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The Europaeum Scholars in Brussels

By July 4, 2024No Comments

The Europaeum Scholars in Brussels

Brussels | 24 – 26 June 2024


In one of the key weeks for the European Parliament and the European Commission and in the immediate wake of the European Parliamentary elections, the Scholars headed to Brussels. During our time there the accession negotiations with Ukraine opened and EU leaders agreed on whom to designate for the top jobs in the commission.

Our Brussels module exposes the Scholars to the Brussels bubble at the same time as it deepens their understanding both of how various European institutions operate and specific policy areas. With that in mind we were fortunate to visit three quite different organizations during the week. We spent an afternoon at the Foundation for European Progressive Studies, one of the European Political Foundations, hearing their key policy areas (such as the Green Deal and Rule of Law). FEPS’s President Maria Joao Rodrigues explained their mission and how they operate, and shared some thoughts on what we might see over the next 5 years.

Our second day was split between the European Parliament and the European Commission. In the morning we were hosted by EPRS, members of whom talked us through the role of EPRS in the policy-making process, the internal dynamics of the parliament, and the Immigration Pact and gave us a tour of the hemicycle. After lunch we headed to the Commission, where we learned about the white paper on connectivity, the work of DG INTPA in democracy support, and what to expect from the Ukrainian negotiations on membership. In addition to these visits, across the week we heard from a senior analyst at the EU Disinfo lab about their work tackling the worrying (and increasing) disinfo efforts in Europe and from the head of biodiversity policy at the Institute for European Environmental Policy on current initiatives to improve biodiversity across Europe and to monitor EU initiatives.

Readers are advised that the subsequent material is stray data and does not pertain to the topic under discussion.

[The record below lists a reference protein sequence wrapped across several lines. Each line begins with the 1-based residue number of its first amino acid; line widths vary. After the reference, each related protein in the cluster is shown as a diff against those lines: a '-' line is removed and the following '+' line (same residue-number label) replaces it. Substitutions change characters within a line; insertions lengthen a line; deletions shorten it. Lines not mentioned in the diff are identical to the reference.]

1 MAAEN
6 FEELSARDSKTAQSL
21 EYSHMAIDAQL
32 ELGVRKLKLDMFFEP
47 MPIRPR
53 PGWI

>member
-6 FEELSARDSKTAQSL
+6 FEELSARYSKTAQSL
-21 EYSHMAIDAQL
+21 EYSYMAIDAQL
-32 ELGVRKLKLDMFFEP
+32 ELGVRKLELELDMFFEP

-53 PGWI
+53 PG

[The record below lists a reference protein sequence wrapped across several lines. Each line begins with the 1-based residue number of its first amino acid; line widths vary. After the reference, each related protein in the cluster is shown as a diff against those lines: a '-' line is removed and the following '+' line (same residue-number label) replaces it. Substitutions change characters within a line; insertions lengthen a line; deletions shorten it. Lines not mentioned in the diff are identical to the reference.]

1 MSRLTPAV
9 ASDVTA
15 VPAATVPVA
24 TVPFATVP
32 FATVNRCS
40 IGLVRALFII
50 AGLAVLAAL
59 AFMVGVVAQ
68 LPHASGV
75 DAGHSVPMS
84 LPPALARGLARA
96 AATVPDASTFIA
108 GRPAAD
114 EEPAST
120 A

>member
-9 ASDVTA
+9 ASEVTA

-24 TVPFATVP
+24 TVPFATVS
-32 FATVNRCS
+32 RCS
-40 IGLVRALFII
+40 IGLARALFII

After two days of intense conversations about various policy areas, the Scholars moved onto equally intensive discussions about their group projects. Since they met in Oxford in March, they each drafted a 1-2 page proposal for a policy project that they would like to work on that they believe would help make Europe a better place. They came up with interesting projects that ranged from aiming to provide more equitable urban housing to the effective use of AI in public services to pan-European education and skills certification to industrial decarbonisation. They were split into four groups based on these proposals and over the course of two days debated individual proposals, easily finding that within each group everyone had shared concerns. We look forward to seeing how the projects develop further when we next meet in Budapest in the summer!